Luke: "What’s the breakdown of stand-up comics? Is it five to one liberal to conservative?"

Evan: "If you mean television, they’re all liberal. Club comics, about ten to one."

"In the comedy clubs, nobody is talking politics unless you’re drawing a big audience to see you. Otherwise, there’s no guarantee your audience has any knowledge of politics or cares about politics or shares your politics."

"Bob Costas was asked by Bernard Goldberg why athletes do such stupid things such as getting into gun fights in bars. Costas said, ‘Because they came to prominence before they came to maturity.’ That’s true of show business people in general.

"The reason that show business is so leftist is that you become the boss, Bruce Springsteen, at 22. In what other profession is that true? In other professions, you become the CEO at 58.

"You have people who’ve never had a job… Rich Rogers has a great line: ‘I’ve got the only job in the world where I tell my friends, ‘I’ve got to go to work. I’ll be right back.’

"You are above everyone else. You’re standing on a stage. You’re louder than anybody else. You’ve got the mic. You’re the one in the light. This breeds narcissism. You never enter the real world. You never have a job. You never have a bad boss. You never have a bad day. If I have a bad day at work, twenty minutes later, it’s over. It’s a breeding ground for liberalism.

"If you make it as a stand-up, you’re going to stick with the same persona and material… What you were at 22, you are at 40."

Luke: "Is there something inherent in comedy that leans left?"

Evan: "No. There’s something inherent in being young that leans left."

Luke: "Is humor suppressed hostility?"

Evan: "I don’t think so."

"Most people think there are two parts to a joke — the set-up and the punchline. They’re wrong. There are three parts. The set-up, the audience anticipation and the punchline which is true to the set-up but 180 degrees from what the audience expected. That’s the perfect joke.

"I’ll give you an example. Steve Martin says, ‘I like to put a woman on a pedestal.’

"The audience’s assumption is that he admires women. His punchline is: ‘I like to put a woman on a pedestal…just high enough to see up her dress.’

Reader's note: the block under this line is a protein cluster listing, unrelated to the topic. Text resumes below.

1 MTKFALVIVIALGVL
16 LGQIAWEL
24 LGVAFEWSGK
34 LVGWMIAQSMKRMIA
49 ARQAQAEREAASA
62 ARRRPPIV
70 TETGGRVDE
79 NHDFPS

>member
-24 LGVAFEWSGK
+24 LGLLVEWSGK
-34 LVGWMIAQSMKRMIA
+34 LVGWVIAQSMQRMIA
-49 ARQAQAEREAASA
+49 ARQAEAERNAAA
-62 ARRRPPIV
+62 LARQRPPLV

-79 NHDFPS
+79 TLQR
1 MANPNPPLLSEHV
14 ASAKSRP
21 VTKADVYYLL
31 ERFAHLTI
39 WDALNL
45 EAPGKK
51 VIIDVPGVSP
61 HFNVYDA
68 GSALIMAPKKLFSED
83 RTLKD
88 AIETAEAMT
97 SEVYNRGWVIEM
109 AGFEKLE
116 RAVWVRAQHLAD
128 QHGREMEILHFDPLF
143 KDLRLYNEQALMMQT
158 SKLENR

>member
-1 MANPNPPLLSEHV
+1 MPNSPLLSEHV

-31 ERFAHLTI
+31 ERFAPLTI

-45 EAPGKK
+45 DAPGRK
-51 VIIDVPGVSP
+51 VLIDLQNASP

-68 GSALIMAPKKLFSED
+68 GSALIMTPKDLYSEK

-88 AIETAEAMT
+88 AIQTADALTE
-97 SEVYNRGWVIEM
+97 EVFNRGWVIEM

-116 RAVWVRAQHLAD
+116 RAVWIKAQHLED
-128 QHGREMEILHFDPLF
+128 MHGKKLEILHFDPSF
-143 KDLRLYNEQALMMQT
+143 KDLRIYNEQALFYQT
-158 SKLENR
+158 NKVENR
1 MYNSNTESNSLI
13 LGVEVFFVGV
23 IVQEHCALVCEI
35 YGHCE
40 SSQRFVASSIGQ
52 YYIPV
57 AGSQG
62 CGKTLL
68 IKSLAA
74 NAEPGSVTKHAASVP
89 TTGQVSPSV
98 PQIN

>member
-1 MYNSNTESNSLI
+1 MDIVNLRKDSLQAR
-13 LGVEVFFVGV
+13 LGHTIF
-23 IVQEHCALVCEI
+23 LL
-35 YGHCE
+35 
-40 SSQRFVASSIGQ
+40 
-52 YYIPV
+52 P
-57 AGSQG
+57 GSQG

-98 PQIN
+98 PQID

"Joan Rivers says, ‘My rape whistle…plays Sinatra.’"

Luke: "I think of comedy as tearing things down and I think of conservatism as conserving."

"There wasn’t Jewish comedy until Jews became secular. If you look at the sacred texts of the Jewish tradition…"

Evan: "They only had two pieces of paper back then. They could save up what Maimonidies said or they could save what Shecky said. I doubt jokes weren’t being made as they escaped from the Egyptians…"

Luke: "Where are you and God?"

Evan: "I started with the same disdain that the Left has for those who believe in God. I believed that all religions are basically the same, though the Jews were slightly better. My entire Jewish experience was at eight days old, they cut me. At thirteen, I said some words in a language I didn’t understand and they threw me a party. About ten years later, I stepped on a glass and was married.

"I didn’t consider taking religion seriously until I met my religious friends, my Jewish by choice friends… I believe in God. I wish I was more of a practicing Jew. Not yet.

"I can’t say God and I are friends, but we talk."

Luke: "How has your transition since 9/11 affected your dating life?"

Evan: "I don’t have a dating life. I’m not good dating material at this point. I’m too focused on getting up to speed in this new career. I was making a decent living as a journeyman gun-for-hire. Suddenly I was talking before ten people at the San Fernando Valley townhall conservatives for, if I was lucky, a free dinner.